You Have To See This 1,500 Years Old Cannabis-Preserved Ancient Artwork

Researchers in India have found another use for cannabis, and it’s going to blow your mind.

Mar 25, 2016

Cannabis can be used for a variety of reasons. It can be used to treat various ailments and can sometimes be used to boost our creative senses. But now, researchers in India have found another use for cannabis, and it’s going to blow your mind.

More recently, Indian researchers, Rajdeo Singh of the Archaeological Survey of India’s science branch and M Sardesai of Dr Babasaheb Ambedkar Marathwada University, were astonished when they discovered that the ancient paintings and detailed carvings within the Ellora Caves had remained in such pristine condition. For a UNESCO World Heritage site that was built during the 6th century, with the newest parts dating back to the 11th century, the researchers weren’t quite sure as to how this was possible. However, they soon learned that the material used to build the caves wasn’t just your average plaster, it was something much more than that.

Don’t eat the plaster! It’s laced with cannabis

Singh and Sardesai were eager to learn more about how these ancient artworks had been conserved for so many years. After closely examining the plaster, they were surprised to find traces of cannabis, leading them to find that this illegal substance played a major role in preserving the paintings and the intricate artwork within the caves.

According to their study, after collecting a sample of the plaster and isolated cannabis sativa, Singh and Sardesai examined it under a scanning electron microscope. By doing so, they were able to confirm that cannabis was responsible for keeping the artwork in such pristine condition, and to solidify their findings, an additional technique, known as Fourier transform infrared spectroscopy, was used to confirm that cannabis had indeed been present in the material used to build the caves.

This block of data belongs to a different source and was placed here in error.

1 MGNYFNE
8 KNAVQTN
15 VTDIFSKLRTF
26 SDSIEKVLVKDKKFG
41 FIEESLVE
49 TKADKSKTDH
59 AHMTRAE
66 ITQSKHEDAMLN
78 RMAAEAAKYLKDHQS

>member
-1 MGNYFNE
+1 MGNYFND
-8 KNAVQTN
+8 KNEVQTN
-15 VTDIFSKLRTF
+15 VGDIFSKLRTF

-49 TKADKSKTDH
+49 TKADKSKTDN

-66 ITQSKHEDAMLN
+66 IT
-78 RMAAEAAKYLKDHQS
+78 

Why use cannabis?

Researchers believe it to be very likely that the ancient people who built the Ellora Caves knew what they were doing when they decided to mix in the medicine. Since cannabis helps to regulate humidity, in addition to warding off insects, the artworks were able to stay completely intact. Amazing, huh?

Dr. Singh told the Times of India that, “In the sample collected from the Ellora cave, we found 10% share of cannabis sativa in the mix of mud or clay plaster. This is the reason why no insect activity is found at Ellora.”

Yet, researchers went even further by checking out the nearby Ajanta Caves, only to find that the artworks in these caves were nowhere close to the tip-top condition of the artwork in Ellora Caves. Why is that? Because the plaster used to build the Ajatnta Caves found no traces of cannabis…

The future of construction

Researchers wrote in their study that it was suggested that the cannabis found in the clay was used as an insulating agent, as well as making the plaster more fibrous and durable.

The study also found that cannabis-based plaster is able to store heat, resist fire, and absorb up to 90% of sound. With that being said, researchers claimed that this created a peaceful living environment for the monks at the caves. Lucky them.

Not only is this interesting to learn about, but this discovery could very possibly influence future construction techniques, especially during a time when sustainable materials are becoming increasingly used. However, the only problem with this is that cannabis is illegal in many places, meaning no cannabis equals no peace and quiet. Ugh. If only I had been born a monk…

It’s truly incredible that cannabis has helped to preserve the precious artworks of the Ellora Caves. These discoveries are not only compelling but are important to our future understanding of history. Thanks to cannabis, these caves have survived for more than 1,500 years, and there is no telling as to what this new discovery may uncover.

Do you know of any crazy uses for cannabis? Let us know on social media or in the comments below.

Mar 25, 2016